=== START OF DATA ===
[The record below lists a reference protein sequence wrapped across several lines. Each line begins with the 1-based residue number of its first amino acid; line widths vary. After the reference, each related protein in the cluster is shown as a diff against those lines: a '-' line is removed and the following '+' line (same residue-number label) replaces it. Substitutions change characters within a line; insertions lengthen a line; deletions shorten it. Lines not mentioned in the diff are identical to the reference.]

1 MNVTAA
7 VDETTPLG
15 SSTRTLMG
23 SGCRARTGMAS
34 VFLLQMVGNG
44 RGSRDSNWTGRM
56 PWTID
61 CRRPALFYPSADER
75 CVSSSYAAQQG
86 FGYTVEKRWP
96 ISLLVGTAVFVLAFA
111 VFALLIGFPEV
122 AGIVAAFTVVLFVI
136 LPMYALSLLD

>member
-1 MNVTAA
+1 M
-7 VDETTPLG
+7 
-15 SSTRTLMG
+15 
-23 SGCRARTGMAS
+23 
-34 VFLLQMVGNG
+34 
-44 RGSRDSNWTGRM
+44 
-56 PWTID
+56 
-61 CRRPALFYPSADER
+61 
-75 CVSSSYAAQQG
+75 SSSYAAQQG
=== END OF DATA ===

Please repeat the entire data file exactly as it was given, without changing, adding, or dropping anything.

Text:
[The record below lists a reference protein sequence wrapped across several lines. Each line begins with the 1-based residue number of its first amino acid; line widths vary. After the reference, each related protein in the cluster is shown as a diff against those lines: a '-' line is removed and the following '+' line (same residue-number label) replaces it. Substitutions change characters within a line; insertions lengthen a line; deletions shorten it. Lines not mentioned in the diff are identical to the reference.]

1 MNVTAA
7 VDETTPLG
15 SSTRTLMG
23 SGCRARTGMAS
34 VFLLQMVGNG
44 RGSRDSNWTGRM
56 PWTID
61 CRRPALFYPSADER
75 CVSSSYAAQQG
86 FGYTVEKRWP
96 ISLLVGTAVFVLAFA
111 VFALLIGFPEV
122 AGIVAAFTVVLFVI
136 LPMYALSLLD

>member
-1 MNVTAA
+1 M
-7 VDETTPLG
+7 
-15 SSTRTLMG
+15 
-23 SGCRARTGMAS
+23 
-34 VFLLQMVGNG
+34 
-44 RGSRDSNWTGRM
+44 
-56 PWTID
+56 
-61 CRRPALFYPSADER
+61 
-75 CVSSSYAAQQG
+75 SSSYAAQQG